Although the XZ-10 features full manual controls and Raw capture, the sensor is something of a let down when you consider its enthusiast compact status. The sensor has a respectable 12MP resolution, but it measures in at just 1/2.3in. That’s the same size sensor as found in regular compacts, rather than the much larger ones found in rivals, and raises concerns about noise handling at the higher end of the 100-6400 ISO range.

The sensor also allows for full HD video capture at 30fps, and those of you that are interested in more advanced video features will appreciate the presence of 120fps and 240fps slow-motion capture modes.

The camera features a 3-inch LCD screen with a resolution of 920k-dots. It’s touch sensitive, too, so allows for touch focus and touch shutter should you prefer.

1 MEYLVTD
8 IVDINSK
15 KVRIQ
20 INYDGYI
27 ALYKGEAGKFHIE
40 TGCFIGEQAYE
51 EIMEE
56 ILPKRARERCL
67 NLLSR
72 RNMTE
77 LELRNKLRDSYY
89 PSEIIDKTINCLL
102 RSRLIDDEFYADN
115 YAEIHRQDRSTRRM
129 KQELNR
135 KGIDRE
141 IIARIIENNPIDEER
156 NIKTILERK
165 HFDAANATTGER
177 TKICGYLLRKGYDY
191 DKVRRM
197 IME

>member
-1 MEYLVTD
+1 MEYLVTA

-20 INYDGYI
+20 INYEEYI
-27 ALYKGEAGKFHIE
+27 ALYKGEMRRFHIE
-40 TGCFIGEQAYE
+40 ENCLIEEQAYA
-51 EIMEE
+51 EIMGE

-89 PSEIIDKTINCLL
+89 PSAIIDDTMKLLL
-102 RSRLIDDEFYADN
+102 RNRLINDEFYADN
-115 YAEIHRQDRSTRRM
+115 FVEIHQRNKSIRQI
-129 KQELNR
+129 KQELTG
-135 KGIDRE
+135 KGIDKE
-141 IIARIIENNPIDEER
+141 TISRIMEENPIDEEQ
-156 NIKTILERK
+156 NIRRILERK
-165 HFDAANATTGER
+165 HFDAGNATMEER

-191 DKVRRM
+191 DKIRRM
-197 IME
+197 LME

Paul Morris

July 10, 2013, 12:19 pm

"While the enthusiast compact market is long-established, it's an area Olympus has only recently entered. The is its first attempt XZ-10."

If you mean that the XZ-10 is Olympus's first attempt, it isn't. It already released the pro compacts the XZ-1 and XZ-2. both with larger 1/1.6" sensors. Sure they are a little bigger than the XZ-10, but both are still most definitely compacts.

Geoffrey Jackson

July 12, 2013, 8:06 pm

Very good point. This camera suffers from occupying one of the slots next door to the XZ-2 in the Olympus range. If they equipped the XZ-10 with all the bells and whistles of the XZ-2 it wouldn't attract the criticism leveled at it here, but no-one would buy the XZ-2 and Olympus wouldn't have anything to sell where this item would just have left a gap.

Surely reviewers need to criticise within the boundaries of a product's target market? If not then a Fiat Panda would be "useless for being less comfortable than a Bentley Mulsanne", and a Bugatti Veyron would be "terrible for being more expensive than a Citroen C-1"... I chose automobile analogies out of cowardice, being in fear of the flak that photography analogies would have spawned.

antonio sesto

June 1, 2014, 10:26 am